The irony is that I am great at delivering customer service aligned with the mission and values of a company with timeliness and care. While I’m not ashamed to admit I’m a terrible communicator in many regards (particularly as it pertains to social chitchat and interpreting the meaning of verbal and nonverbal messages within their context), I’m quite adept at professional communication and adhering to and mimicking the “voice” of a company, which enables me to interact in a manner consistent with the tone and message of a company in a clear and compassionate fashion. This is one skill I’ve honed over years of dedicated observation and practice; I’ve memorized rules, patterns, and expectations surrounding the language and structure of cordial professional communication. Equally important, I’ve learned to recognize or anticipate when I need help with a necessary interaction; I’m not afraid to reach out when the situation confuses me or necessitates guidance.
In this interview, disclosing my autism diagnosis felt unnecessarily risky and likely to compromise my chances at landing the position I really wanted. It seemed the justification and explanation requisite to dispelling the myths and stereotypes associated with autism to defend my qualification would be far too extensive than the video interview warranted. Like opening a can of worms, it would usher in a lengthy discussion that just felt overwhelming.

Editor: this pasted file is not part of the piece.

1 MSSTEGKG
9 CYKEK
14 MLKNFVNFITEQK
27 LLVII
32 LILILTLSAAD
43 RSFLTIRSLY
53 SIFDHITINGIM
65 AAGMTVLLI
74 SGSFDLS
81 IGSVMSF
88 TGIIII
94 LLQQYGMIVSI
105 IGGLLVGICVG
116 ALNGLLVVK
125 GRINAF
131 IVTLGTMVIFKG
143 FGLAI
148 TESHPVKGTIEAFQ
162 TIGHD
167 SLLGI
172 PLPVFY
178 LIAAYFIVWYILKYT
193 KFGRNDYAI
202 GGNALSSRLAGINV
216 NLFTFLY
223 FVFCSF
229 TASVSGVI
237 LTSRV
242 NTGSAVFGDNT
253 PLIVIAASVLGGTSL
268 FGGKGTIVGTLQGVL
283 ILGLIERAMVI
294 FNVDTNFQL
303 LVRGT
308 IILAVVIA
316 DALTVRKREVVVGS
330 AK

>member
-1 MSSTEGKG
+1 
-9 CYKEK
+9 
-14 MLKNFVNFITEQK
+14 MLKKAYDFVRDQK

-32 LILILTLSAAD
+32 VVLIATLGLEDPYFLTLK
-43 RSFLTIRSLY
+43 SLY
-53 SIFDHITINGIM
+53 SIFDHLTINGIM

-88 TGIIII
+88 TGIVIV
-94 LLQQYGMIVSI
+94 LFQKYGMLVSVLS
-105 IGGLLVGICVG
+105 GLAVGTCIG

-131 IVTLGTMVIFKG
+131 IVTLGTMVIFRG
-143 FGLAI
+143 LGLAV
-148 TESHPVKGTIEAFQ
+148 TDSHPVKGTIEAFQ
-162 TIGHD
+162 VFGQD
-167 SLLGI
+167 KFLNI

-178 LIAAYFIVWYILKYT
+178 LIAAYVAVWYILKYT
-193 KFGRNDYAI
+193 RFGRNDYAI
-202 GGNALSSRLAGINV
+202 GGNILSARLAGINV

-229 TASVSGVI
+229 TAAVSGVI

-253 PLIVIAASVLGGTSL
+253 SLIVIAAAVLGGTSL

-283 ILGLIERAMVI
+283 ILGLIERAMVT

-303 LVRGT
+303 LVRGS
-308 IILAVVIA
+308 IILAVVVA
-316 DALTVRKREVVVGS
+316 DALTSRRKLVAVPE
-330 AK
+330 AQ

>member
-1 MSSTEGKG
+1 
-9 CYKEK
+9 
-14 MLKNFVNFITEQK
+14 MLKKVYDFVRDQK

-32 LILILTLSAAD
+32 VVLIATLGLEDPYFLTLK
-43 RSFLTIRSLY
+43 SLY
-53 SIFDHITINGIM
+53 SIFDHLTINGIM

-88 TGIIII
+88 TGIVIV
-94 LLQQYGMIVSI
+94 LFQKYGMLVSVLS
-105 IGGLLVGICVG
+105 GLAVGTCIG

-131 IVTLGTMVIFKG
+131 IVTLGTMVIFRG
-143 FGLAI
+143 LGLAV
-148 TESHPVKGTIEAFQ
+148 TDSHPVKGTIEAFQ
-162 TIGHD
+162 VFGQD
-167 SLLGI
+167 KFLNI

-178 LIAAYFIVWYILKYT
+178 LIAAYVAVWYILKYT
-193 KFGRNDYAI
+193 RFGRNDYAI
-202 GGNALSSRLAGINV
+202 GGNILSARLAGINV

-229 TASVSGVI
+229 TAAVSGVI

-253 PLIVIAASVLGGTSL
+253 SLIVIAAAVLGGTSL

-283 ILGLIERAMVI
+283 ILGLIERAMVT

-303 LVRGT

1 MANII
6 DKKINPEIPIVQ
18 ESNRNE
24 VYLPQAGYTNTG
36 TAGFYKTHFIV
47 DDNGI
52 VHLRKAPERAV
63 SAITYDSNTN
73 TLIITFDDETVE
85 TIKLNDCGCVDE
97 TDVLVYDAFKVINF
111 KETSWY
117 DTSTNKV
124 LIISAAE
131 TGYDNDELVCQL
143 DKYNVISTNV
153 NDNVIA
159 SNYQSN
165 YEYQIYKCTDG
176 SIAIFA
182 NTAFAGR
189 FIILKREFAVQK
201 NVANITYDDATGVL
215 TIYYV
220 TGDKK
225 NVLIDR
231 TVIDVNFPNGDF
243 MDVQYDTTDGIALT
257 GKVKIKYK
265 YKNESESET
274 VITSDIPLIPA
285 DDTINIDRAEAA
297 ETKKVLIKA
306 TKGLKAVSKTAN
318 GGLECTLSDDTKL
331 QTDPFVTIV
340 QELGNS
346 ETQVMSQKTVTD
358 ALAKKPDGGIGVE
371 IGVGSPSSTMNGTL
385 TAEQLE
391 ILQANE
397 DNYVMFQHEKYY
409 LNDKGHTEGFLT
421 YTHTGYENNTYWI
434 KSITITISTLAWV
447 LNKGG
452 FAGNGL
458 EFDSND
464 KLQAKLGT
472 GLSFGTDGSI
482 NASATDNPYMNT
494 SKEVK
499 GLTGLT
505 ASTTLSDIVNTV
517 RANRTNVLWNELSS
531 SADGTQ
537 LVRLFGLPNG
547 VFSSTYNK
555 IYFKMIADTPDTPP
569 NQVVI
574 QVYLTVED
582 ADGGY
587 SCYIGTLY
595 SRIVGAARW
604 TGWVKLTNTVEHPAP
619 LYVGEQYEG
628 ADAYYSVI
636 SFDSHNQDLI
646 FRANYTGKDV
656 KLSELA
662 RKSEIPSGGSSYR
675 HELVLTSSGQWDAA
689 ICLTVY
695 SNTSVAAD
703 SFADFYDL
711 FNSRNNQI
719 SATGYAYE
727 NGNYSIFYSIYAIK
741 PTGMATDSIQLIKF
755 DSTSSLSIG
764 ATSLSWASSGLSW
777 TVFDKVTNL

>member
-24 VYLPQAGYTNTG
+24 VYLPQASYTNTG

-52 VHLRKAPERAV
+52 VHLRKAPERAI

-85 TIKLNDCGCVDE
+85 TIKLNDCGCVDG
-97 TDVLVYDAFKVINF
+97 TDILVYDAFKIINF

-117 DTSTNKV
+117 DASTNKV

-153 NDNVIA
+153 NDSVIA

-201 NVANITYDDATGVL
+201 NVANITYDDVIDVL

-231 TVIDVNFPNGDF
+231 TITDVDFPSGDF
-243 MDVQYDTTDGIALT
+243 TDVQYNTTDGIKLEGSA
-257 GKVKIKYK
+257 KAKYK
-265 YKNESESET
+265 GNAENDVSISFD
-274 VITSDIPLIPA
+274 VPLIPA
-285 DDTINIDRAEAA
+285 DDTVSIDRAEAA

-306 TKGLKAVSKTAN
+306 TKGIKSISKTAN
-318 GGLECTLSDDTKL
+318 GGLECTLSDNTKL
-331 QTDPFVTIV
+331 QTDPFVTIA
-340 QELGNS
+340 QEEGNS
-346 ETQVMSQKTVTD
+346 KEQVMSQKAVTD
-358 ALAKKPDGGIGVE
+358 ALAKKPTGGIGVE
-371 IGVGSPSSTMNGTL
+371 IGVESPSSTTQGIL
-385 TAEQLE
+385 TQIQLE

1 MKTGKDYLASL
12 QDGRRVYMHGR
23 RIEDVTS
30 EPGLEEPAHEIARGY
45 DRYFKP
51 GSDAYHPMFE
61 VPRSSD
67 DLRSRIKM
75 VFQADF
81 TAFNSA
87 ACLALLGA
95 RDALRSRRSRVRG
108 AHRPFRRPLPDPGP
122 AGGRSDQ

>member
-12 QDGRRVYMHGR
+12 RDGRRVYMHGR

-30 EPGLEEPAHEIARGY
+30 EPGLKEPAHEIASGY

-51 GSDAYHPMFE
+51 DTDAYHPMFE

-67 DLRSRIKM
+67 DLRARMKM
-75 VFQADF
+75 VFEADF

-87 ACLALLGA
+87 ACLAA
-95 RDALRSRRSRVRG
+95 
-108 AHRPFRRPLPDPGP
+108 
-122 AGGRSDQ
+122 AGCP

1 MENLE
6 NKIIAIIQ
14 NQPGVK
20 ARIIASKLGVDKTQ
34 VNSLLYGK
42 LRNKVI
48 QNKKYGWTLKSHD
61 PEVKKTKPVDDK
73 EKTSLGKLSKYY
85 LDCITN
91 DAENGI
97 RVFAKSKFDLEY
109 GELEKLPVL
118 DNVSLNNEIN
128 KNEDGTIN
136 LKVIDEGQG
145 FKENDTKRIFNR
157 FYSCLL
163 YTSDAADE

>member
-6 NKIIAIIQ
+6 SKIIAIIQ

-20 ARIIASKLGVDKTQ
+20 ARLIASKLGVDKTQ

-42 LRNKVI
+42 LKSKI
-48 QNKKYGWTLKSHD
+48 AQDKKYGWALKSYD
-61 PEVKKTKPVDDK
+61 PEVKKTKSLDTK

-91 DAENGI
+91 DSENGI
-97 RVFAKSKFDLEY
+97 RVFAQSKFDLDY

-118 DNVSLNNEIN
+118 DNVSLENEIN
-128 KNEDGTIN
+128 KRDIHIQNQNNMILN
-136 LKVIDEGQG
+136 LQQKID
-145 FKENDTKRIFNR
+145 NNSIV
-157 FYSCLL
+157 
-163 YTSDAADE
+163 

I don’t know if I’ll get the job or not. Likewise, I won’t know if failing to disclose will have affected the outcome. In this particular situation, I have a hunch the employer seemed to know I was on the spectrum or there was something “different” about me. Whether this was because he somehow was informed through careful research (my publicly-accessible information does not make it easy to deduce) or through my mannerisms or answers during our video chat, I also don’t know. There’s certainly a chance he had no idea and I read into his question and ascribed this meaning, but the way he asked it felt otherwise. So, I will wait in hopeful anticipation and I will consider how forthcoming I want to be with my diagnosis in the future.
In a perfect world, I’d self-disclose without fear of negative ramifications, but we aren’t there yet and I’m not sure I’m always ready to be a trailblazer, at least not when I really want the job. I’m hoping to experiment in the future and gain confidence in owning who I am without undesirable consequences. More importantly, I hope to dispel the myths of autistic character flaws by striving to embody the best qualities, address my weaknesses, hone my deficits into strengths, and live, work, and interact as the best version of my authentic self.
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Thinkstock photo by Fizkes.